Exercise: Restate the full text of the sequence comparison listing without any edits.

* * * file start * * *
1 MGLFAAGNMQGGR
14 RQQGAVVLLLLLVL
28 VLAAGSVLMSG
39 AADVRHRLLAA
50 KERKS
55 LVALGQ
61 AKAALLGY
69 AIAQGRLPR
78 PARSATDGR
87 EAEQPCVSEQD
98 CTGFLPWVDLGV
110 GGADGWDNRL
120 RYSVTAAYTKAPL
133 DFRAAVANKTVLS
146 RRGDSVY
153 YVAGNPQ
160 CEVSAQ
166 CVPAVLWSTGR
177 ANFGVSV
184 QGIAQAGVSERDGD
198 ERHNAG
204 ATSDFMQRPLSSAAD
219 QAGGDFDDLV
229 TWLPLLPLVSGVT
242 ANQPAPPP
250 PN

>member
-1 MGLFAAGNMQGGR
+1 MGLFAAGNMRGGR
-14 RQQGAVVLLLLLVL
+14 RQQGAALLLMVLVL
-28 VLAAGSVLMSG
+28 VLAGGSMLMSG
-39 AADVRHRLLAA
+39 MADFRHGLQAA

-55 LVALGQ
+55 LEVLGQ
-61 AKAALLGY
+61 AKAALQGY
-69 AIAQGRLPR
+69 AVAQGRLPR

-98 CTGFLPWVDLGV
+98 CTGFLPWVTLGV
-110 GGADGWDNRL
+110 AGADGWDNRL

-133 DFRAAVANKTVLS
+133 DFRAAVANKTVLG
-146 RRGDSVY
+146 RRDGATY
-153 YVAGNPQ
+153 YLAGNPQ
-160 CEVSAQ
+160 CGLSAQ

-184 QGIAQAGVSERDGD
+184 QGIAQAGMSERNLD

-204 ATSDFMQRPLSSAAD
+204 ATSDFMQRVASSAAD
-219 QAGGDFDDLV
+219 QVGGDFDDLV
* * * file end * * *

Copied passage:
1 MGLFAAGNMQGGR
14 RQQGAVVLLLLLVL
28 VLAAGSVLMSG
39 AADVRHRLLAA
50 KERKS
55 LVALGQ
61 AKAALLGY
69 AIAQGRLPR
78 PARSATDGR
87 EAEQPCVSEQD
98 CTGFLPWVDLGV
110 GGADGWDNRL
120 RYSVTAAYTKAPL
133 DFRAAVANKTVLS
146 RRGDSVY
153 YVAGNPQ
160 CEVSAQ
166 CVPAVLWSTGR
177 ANFGVSV
184 QGIAQAGVSERDGD
198 ERHNAG
204 ATSDFMQRPLSSAAD
219 QAGGDFDDLV
229 TWLPLLPLVSGVT
242 ANQPAPPP
250 PN

>member
-1 MGLFAAGNMQGGR
+1 MGLFAAGNMRGGR
-14 RQQGAVVLLLLLVL
+14 RQQGAALLLMVLVL
-28 VLAAGSVLMSG
+28 VLAGGSMLMSG
-39 AADVRHRLLAA
+39 MADFRHGLQAA

-55 LVALGQ
+55 LEVLGQ
-61 AKAALLGY
+61 AKAALQGY
-69 AIAQGRLPR
+69 AVAQGRLPR

-98 CTGFLPWVDLGV
+98 CTGFLPWVTLGV
-110 GGADGWDNRL
+110 AGADGWDNRL

-133 DFRAAVANKTVLS
+133 DFRAAVANKTVLG
-146 RRGDSVY
+146 RRDGATY
-153 YVAGNPQ
+153 YLAGNPQ
-160 CEVSAQ
+160 CGLSAQ

-184 QGIAQAGVSERDGD
+184 QGIAQAGMSERNLD

-204 ATSDFMQRPLSSAAD
+204 ATSDFMQRVASSAAD
-219 QAGGDFDDLV
+219 QVGGDFDDLV